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Fringe review: My Three Moms

May 23, 2012

A few days ago, I was accosted by a Fringe patron I’ve never seen before. She wanted to know what’s good this year; I mentioned (among other things) Dance for Grandma, explaining that it revolves around a young man’s memories of his dearly departed nana.

She leaned in conspiratorially and chuckled. “Doesn’t it make you wonder where you’ve been when somebody can just get up and talk about their family?”

No, fatass; it makes me wonder where you’ve been. If drawing on one’s own family history for dramatic material is considered cheating, then I guess we’re going to be sending a whole lotta artists to the penalty box. (Hey, Tennessee Williams: How about working for a living?) And I suppose the terrific New York actor/playwright Virginia Bryan will be right there with them, since — according to the unique standard that’s apparently now being applied by some picky Pattys — she’s simply doing impressions of people she already knows.

In her one-woman show My Three Moms, Bryan plays all of the attendees at the Georgia funerals of three women who were instrumental to her upbringing: her birth mother, the aunt who raised her, and the black caretaker who took up the slack for the other two. Various other relatives are on hand to pay their respects — which, in true small-town fashion, means passive-aggressively digging up a bunch of old dirt under the guise of professing concern.

Byran homes in unerringly on the humor of a New York transplant being forced to drink once again from that uniquely Southern concoction that looks like sweet tea but is actually 100-proof venom. Then again, her Georgia relatives are only trying to help. They know she might be able to snag herself a “friendboy” if she’d just put that actin’ hobby on a back burner and start dressin’ a little better. Bless her heart.

As the tone shifts from the comedic to the nigh-on-tragic, Bryan distinguishes herself by the traps she avoids. Her portrayal of black characters comes off as keenly observed tribute instead of minstrelsy, and as a playwright, she rejects the easy impulse to look down on her down-home relations from a perch of metropolitan smugness. For all the dysfunction on parade, the play is headed toward a place of genuine healing — which is what elevates My Three Moms above simple mimicry and makes it theater. Or maybe even “theatre,” like those cute city folk call it.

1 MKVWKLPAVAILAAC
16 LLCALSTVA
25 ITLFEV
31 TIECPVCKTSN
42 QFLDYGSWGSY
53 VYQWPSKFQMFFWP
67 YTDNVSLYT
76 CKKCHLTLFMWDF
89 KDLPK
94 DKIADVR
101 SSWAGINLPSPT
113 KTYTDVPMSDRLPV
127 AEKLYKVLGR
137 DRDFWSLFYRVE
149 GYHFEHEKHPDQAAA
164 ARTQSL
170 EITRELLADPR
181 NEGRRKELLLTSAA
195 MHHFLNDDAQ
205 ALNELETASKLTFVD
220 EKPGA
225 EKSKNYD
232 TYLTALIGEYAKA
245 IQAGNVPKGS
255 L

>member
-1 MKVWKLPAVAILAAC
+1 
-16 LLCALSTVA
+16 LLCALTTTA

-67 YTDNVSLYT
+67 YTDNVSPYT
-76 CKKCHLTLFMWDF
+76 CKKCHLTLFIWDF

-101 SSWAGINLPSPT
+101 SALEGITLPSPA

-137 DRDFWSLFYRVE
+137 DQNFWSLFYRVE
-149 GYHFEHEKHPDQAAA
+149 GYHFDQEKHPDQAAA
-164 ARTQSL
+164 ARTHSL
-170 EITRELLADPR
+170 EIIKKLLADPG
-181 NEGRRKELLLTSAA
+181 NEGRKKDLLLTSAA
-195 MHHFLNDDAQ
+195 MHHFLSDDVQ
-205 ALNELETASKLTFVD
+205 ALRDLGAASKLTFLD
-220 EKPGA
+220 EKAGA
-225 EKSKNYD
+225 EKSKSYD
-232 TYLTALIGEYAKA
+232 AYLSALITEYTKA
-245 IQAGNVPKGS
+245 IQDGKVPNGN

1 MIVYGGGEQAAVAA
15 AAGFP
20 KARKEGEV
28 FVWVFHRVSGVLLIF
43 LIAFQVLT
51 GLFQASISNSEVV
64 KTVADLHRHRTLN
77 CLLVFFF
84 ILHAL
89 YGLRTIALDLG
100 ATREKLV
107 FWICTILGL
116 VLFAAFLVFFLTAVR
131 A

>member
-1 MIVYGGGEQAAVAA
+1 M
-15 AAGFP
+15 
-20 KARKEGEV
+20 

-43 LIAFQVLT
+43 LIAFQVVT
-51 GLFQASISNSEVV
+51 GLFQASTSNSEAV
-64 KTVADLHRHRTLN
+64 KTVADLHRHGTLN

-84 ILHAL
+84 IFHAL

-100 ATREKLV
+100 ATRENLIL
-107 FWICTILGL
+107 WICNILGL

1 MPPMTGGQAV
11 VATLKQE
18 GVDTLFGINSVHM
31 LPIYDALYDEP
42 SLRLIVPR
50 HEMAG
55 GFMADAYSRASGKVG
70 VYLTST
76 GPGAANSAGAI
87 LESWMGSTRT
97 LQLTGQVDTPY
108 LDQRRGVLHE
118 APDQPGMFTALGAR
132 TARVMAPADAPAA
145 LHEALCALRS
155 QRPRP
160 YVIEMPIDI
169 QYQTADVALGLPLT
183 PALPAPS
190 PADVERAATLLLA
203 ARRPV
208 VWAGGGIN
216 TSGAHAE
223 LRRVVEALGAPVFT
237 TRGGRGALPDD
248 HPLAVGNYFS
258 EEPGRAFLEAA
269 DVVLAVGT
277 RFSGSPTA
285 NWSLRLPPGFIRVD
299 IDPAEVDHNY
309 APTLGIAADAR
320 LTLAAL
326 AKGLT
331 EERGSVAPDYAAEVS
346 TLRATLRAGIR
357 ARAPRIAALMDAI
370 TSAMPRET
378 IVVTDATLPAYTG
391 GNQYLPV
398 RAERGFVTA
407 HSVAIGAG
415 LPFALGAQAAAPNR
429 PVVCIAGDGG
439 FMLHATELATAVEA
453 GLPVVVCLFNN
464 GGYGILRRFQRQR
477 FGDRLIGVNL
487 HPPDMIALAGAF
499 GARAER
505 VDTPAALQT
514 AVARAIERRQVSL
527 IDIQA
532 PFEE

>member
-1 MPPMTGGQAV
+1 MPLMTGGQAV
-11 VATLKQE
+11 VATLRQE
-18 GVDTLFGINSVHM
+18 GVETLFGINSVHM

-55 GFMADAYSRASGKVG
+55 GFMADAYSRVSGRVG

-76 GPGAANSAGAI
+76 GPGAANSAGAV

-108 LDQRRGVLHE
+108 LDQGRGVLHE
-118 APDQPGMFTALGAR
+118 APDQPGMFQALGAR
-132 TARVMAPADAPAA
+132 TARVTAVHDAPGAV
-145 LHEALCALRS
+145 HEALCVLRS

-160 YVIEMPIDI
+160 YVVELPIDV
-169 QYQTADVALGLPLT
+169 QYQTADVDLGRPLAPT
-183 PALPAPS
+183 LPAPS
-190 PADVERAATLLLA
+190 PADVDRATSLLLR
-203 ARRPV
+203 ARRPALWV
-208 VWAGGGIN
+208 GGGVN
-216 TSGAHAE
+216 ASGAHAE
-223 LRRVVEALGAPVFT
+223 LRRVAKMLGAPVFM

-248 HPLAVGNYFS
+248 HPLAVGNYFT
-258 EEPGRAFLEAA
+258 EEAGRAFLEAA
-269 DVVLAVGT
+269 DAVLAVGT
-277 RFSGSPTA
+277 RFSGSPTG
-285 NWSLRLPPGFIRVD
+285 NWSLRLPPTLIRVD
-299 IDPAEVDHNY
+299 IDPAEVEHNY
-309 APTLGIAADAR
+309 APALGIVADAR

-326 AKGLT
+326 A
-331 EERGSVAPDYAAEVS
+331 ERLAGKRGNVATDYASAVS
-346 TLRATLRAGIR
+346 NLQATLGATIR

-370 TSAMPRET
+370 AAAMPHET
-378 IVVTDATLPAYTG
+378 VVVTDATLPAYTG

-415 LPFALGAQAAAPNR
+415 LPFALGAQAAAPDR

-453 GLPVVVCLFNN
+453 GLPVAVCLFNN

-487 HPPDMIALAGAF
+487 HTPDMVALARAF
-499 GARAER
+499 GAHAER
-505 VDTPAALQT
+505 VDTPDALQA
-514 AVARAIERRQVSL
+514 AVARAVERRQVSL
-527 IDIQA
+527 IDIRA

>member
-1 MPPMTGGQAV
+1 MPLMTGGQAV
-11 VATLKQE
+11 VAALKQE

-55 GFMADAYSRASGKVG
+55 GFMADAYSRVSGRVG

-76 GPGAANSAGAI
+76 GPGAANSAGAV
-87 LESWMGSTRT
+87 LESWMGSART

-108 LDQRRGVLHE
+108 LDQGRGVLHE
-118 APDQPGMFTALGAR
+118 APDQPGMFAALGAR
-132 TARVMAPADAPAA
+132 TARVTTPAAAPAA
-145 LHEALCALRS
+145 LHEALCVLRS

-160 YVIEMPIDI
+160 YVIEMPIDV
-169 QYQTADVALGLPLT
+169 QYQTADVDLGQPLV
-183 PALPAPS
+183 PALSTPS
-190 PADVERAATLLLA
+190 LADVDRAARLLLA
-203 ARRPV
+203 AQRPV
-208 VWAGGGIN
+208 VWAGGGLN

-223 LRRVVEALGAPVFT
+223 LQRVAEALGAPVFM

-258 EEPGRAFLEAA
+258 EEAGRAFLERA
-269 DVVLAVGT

(OK, Tennessee; you can come out of the penalty box now. But one more word about your goddamn sister … )



My Three Moms

Virginia Bryan – New York, NY


Show Schedule:

Friday 18 May; at 5:30pm in the Blue

Sunday 20 May; at 2:15pm in the Blue

Monday 21 May; at 7:00pm in the Blue

Tuesday 22 May; at 8:30pm in the Blue

Friday 25 May; at 7:00pm in the Blue

Saturday 26 May; at 11:15am in the Blue

Sunday 27 May; at 1:30pm in the Blue


Price: $11 + Fringe Button (good for entire Fringe)
Discount(s): Seniors/Students/Fringe Volunteers/Artists
Rating: G-14

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  • E K

    It’s possible, fool, that the Patron you so quickly judged as ‘fatass’, was commenting on how anyone could so easily expose their personal family history to the public.  Genteel people don’t, as a rule, do that.  Whereas actors can and do, in their own way of gleaning sympathy and notoriety.  It’s not that we all don’t enjoy it, it’s just that most of us keep our family tucked in that old dusty trunk in the attic. Most people should, and do, really keep their private lives, PRIVATE. Judge not…etc.

  • Steve Schneider

    It’s also possible that I correctly related the unmistakable meaning of what was said, which was that it’s somehow “easier” to use one’s own family as dramatic fodder — easier, I guess, than just “making stuff up” or whatever this person apparently thinks “legitimate” artists do. But thanks for fitting in the “judge not” while you were castigating actors for selling out their families in search of “sympathy and notoriety” — and all for the amusement of us more “genteel” types. “DANCE FOR US, MONKEY BOY!”

  • Dr. D

    Oh good Lord. E.K., I sincerely hope you are the patron who made the ridiculous remark, because I would hate to think that there are two of you running around out there.
    You are correct about one thing, though.  There are scads of “genteel people” who do not, as a rule, expose their family history to the general public. That is because these people ARE the general public, also referred to as: audience, art patrons, readers, listeners, etc. These “genteel people” do not need to plumb their personal depths to do their job well.  They sinply trudge through their lives day by day.  And sometimes, they want to listen to music, or look a painting, or read a book, or see a play, etc. These “genteel people” then rely upon an artist to expose something which can touch the mannerly soul of the common man. Good artists do this by turning their inner coal into diamonds for our enjoyment, and the best artists draw from what they know, because only the truth will actually touch the heart.
    Or go watch a sit-com.